The first chapter of book 10 in Quintillian's Oratoria is titled "De copia verborum". This is quite possibly where Erasmus received his most direct inspiration for the book. In that 10th chapter, Quintillian declined to give examples for employing the abundant style, on the grounds that each individual case requires a unique solution. This left the door open for Erasmus to detail the abundant style in Copia.

Erasmus acknowledges Quintillian in the preface, and borrows from him (and other classical authors) throughout Copia, sometimes citing, sometimes not. As further revisions of Copia are printed, Erasmus becomes increasingly careful to give credit to previous authors where it is due.

If Quintillian was the philosophical inspiration for Copia, his friend John Colet was most practically responsible. Colet and Erasmus had designs on replacing Medieval teaching with classical Greek and Latin writings. While Erasmus was at Cambridge, Colet was teaching at St. Paul's school in London. Colet requested that Erasmus pen something on rhetoric for him to teach at St. Paul's, and Erasmus presented him with Copia, dedicating the book to Colet in the preface.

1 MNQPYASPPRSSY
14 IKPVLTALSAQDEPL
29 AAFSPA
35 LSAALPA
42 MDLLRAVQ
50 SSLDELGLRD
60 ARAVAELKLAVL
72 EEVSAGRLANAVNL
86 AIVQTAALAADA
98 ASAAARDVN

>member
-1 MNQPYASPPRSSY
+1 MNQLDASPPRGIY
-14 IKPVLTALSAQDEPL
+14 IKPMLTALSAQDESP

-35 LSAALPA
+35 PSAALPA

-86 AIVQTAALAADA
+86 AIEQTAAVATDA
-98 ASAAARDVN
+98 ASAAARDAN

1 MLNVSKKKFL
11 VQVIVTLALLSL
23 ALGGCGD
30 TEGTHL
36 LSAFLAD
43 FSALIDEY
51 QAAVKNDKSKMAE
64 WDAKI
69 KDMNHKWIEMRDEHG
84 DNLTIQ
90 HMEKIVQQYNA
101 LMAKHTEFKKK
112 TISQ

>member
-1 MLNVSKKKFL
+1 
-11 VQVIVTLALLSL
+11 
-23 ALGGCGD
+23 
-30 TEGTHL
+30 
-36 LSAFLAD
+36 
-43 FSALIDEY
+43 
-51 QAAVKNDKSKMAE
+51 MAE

While designed as a university textbook, Copia enjoyed far broader appeal. The book was immensely popular in England and in Europe, at least 85 editions of the book were printed in Erasmus' own lifetime, and countless more after that. Erasmus made three separate revisions to the original text, adding chapters each time. The original 1512 edition contained 153 chapters, which swelled to 206 in the final version that Erasmus completed before his death.

See also


  1. ^ a b Kenny (2011) p.57
  2. ^ Knott 282.
  3. ^ Knott 280.
  4. ^ Knott 280.
  5. ^ Erasmus 288.
  6. ^ Callahan 100.
  7. ^ Knott 281.
  8. ^ Knott 281.
  9. ^ Erasmus 301.
  10. ^ And 203 variations on "Always, as long as I live, I shall remember you" addressed to Thomas More.
  11. ^ Kennedy 206.
  12. ^ Erasmus 302.
  13. ^ Callahan 106.